Tags – Protecting Vulnerable Individuals After Covid Lockdown
Whilst we start to emerge from full-on Covid lockdown, there will still be a very slow progression back to normality in society.
Moreover, the Government’s guidelines suggest that the road map outlined on 22nd February details the very earliest dates each stage will progress to the next.
As such, safety and social distancing will stay firmly at the forefront of all practices involving the legal protection of the vulnerable.
Court of Protection
With regard to the Court of Protection, the official guidance implemented mid 2020 remains in place.
Whilst the vice president of the Court of Protection, Mr Justice Hayden laid down guidelines in order to maintain the necessary legal protection of those deemed vulnerable, he also ensure the safety of everyone involved. For example, systems put in place to dispense with the need to meet face to face wherever possible, are comprehensive.
Minimal Face to Face Hearings
The guidelines determine that unless there is a genuine urgent need, there will be no hearings held at which people need to be present.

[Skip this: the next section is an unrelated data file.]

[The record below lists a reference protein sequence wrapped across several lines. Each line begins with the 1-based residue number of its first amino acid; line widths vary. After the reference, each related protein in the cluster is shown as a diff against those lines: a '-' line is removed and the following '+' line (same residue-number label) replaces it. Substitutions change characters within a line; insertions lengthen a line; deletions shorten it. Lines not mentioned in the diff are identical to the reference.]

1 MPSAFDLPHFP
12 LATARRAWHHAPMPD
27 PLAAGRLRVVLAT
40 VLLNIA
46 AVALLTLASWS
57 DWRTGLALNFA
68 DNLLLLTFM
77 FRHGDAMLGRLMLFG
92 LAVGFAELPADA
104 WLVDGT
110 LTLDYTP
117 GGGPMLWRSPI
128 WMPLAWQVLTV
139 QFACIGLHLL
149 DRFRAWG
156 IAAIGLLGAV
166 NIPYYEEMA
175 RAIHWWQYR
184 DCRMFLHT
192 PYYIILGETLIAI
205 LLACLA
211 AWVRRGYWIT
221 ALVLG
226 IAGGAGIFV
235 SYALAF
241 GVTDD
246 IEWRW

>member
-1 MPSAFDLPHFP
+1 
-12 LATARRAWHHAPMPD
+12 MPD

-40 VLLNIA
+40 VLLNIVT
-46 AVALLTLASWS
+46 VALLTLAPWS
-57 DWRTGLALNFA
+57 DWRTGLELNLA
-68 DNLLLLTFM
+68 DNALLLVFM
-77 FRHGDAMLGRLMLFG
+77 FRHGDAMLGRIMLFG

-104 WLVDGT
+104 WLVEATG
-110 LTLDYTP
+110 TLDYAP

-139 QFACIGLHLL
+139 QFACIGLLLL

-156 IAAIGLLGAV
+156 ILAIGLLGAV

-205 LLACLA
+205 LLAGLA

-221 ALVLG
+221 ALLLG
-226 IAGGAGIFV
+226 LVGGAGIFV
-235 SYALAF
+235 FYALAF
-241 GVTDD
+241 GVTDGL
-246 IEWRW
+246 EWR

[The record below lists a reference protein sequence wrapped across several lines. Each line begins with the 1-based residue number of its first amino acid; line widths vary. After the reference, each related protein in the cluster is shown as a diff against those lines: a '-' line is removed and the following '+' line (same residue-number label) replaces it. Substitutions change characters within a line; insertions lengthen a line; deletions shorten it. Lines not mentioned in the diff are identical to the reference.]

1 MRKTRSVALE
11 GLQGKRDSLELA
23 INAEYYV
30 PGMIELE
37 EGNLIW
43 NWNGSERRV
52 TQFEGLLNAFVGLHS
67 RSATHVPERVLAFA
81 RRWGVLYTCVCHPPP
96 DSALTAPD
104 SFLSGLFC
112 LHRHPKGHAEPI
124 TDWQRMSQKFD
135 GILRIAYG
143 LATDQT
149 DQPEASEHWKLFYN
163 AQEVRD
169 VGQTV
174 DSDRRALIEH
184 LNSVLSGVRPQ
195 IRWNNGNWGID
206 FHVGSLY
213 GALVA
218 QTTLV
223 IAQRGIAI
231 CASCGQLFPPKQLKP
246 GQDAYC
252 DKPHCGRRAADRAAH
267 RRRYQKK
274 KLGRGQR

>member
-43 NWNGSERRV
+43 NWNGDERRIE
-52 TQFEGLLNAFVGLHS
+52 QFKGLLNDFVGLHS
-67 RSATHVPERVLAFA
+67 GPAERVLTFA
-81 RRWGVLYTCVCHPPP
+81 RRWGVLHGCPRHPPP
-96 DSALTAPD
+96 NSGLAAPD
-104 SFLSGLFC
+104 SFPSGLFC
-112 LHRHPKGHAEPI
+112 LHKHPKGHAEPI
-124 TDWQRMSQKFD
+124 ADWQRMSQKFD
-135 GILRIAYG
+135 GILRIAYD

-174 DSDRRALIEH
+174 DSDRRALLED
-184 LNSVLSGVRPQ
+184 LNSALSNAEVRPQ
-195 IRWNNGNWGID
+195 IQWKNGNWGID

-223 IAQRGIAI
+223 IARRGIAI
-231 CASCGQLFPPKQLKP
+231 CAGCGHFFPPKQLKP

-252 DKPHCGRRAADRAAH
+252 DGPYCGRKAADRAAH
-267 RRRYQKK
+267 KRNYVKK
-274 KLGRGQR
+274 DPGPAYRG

As such, face to face arrangements will only be made if it’s impossible to conduct a hearing remotely.
Remote Lines of Communication
Flexibility is the order of the day.
Therefore, all proposals in how best to hold hearings include many various digital methods of communication. For example, hearings can be dealt with via email exchange or the court’s video-link system.
Equally, Zoom, FaceTime, Skype and similar remote digital tools are all available lines of communication.
Additionally, wherever possible, the system allows for electronic signatures to be accepted.
Best Interest of the Vulnerable
The importance placed on the protection of vulnerable individuals post lockdown will remain as it was during the pandemic and equally, beforehand.
By introducing remote lines of communication and adapting to the pandemic restrictions, the Court of Protection has pivoted in the ways in which it works.
Consequently, deputies are working with the Court to continue to protect those under their protection.
Furthermore, working with families, healthcare professionals and care homes may be different from pre-Covid times but the remit remains the same. For example, making a decision on whether or not someone should have a Covid vaccination is made with their best interests in mind.
Equally, working with care homes to reintroduce visitors for the benefit of the vulnerable is absolutely key.